But he does not speak willingly; no one hear speaks willingly.  We are new, we have nothing and we know nothing; why waste time on us?  He reluctantly explanations to us that  all the others are out at work.  and will come back in the evening.  He has come out of the infirmary  this morning and is exempt from work  for today.  I asked him (with an ingenuousness  that only a few days later  already seemed incredible to me) if at least  they would give us back our toothbrushes.   He did not laugh, but with his face animated by fierce contempt,  he threw at me    'Vous n'êtes pas à la maison.'  And this is the refrain we hear  repeated by everyone.  You are not at home, this is not a sanatorium, the only exit is by way of the Chimney. (What did it mean?  Soon we were to learn what it meant.

If This is a Man,page 31, Abacus edition, 2013.

Worth thinking about when in the comfort of my   home I  clean my teeth tonight.

How long before we learn that we are all the same species, with the same feelings, hopes and fears, living  together on the same planet, with plenty for everyone if only we'd learn to respect each other share it fairly.

Tuesday 25 January 2022

Bye-bye Johnson?

The skids are now firmly under Prime Minister Johnson and his days in office are numbered. He may bluster his way out of his immediate predicament (I'd put the odds at about 50:50) but his chances of surviving in office through to the end of the year, never mind the parliament,  must be less than 10%.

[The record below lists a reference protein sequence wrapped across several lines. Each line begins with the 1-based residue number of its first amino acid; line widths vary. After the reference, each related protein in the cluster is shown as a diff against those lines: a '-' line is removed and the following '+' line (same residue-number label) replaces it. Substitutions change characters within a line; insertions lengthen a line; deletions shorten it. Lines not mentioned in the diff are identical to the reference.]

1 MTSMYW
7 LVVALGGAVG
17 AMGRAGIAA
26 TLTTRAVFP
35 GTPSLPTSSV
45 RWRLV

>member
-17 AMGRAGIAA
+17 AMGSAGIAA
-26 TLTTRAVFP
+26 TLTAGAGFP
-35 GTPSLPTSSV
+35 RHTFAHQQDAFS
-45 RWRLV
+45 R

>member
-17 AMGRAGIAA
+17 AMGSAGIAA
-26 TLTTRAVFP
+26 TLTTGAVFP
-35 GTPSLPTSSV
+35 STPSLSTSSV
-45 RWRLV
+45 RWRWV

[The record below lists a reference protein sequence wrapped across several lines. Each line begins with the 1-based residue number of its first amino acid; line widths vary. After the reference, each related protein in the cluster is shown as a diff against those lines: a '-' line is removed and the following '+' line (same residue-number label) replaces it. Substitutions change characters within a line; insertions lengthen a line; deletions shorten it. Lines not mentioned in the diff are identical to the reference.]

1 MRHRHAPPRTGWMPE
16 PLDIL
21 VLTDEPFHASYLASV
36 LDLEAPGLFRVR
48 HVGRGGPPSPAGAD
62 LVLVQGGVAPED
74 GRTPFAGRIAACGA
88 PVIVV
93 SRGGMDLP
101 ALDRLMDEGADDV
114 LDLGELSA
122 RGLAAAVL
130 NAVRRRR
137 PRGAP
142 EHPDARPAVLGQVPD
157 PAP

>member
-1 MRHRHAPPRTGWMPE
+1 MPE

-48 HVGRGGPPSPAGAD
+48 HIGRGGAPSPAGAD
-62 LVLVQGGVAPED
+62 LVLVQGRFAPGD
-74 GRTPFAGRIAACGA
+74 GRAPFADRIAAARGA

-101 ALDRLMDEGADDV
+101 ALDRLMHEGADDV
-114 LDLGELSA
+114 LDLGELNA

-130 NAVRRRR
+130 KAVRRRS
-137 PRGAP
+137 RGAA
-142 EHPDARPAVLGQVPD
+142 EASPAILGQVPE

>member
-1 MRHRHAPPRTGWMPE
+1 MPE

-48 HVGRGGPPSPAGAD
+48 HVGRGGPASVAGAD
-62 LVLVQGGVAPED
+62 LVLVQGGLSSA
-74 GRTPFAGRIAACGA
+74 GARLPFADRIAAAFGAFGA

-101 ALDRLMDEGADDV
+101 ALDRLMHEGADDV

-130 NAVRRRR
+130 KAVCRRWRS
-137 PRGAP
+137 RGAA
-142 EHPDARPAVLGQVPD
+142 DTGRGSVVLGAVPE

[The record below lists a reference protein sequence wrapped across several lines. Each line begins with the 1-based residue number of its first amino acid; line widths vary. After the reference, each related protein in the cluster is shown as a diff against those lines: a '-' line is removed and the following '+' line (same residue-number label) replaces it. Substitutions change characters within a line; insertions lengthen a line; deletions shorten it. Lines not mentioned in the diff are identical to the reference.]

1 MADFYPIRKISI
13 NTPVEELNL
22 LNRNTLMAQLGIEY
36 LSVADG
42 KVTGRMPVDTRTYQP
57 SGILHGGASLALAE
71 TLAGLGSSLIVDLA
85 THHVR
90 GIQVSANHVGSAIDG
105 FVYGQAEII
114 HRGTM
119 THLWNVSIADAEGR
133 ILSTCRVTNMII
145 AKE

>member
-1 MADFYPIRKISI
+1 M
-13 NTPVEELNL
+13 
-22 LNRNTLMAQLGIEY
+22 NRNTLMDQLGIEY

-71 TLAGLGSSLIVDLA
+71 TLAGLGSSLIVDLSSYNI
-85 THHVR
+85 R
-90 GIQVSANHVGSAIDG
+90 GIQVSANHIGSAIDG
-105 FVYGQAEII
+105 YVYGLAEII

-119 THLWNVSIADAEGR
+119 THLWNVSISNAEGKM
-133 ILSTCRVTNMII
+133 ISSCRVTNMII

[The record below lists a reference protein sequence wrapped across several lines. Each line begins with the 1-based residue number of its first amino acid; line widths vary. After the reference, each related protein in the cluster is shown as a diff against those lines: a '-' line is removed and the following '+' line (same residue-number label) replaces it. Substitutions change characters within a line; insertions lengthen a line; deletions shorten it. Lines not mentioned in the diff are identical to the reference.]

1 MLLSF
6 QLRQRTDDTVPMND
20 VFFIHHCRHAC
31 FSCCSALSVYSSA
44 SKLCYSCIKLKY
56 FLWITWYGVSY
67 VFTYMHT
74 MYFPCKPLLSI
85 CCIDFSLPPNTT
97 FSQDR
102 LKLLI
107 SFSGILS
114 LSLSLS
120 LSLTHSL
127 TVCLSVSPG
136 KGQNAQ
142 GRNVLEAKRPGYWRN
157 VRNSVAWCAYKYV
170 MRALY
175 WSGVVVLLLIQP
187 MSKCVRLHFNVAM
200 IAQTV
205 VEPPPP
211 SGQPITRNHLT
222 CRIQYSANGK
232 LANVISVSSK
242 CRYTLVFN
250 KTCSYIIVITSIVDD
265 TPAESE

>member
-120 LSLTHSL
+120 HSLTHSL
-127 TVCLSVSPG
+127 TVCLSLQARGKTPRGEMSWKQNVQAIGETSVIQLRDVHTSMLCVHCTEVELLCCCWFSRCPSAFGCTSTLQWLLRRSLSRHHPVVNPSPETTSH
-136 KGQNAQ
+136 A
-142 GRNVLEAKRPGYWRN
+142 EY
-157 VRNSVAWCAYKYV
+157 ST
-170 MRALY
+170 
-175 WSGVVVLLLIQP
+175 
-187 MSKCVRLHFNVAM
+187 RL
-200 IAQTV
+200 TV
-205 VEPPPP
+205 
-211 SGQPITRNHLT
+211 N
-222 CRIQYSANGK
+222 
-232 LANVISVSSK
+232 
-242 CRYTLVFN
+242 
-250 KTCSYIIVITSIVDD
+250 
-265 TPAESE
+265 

The surprising, and sad, thing is that he has survived so long.  He was elected leader of the Conservative Party, and therefore appointed Prime Minister, In July 2019, so now, (at the end of January 2022), has held the office for a full 30 months.  For most of that time he and his party have had a firm lead in the opinion polls, and it has only begun to crack in the last three month or so.  How has he lasted so long?

The answer exposes the inadequacy of the British political system and culture.

It is not that we haven't had  numerous and credible warnings that he and his style of leadership (or lack of one) make him totally unsuited for high office in the first place. 

Among other things this was made abundantly clear by the resignations of not one but five of the most senior civil servants in his first few months.  All were permanent secretaries, each the epitome of probity and responsibility, people of high intelligence and ability who had risen to the top in what was once regarded as the most efficient government operation in the world.

Each resignation was a powerful signal that the current operation was not a serious or suitable way to run a country. 

They were:

Sir Philip Rutnam, Permanent Secretary to the Home Office, resigned February, 2020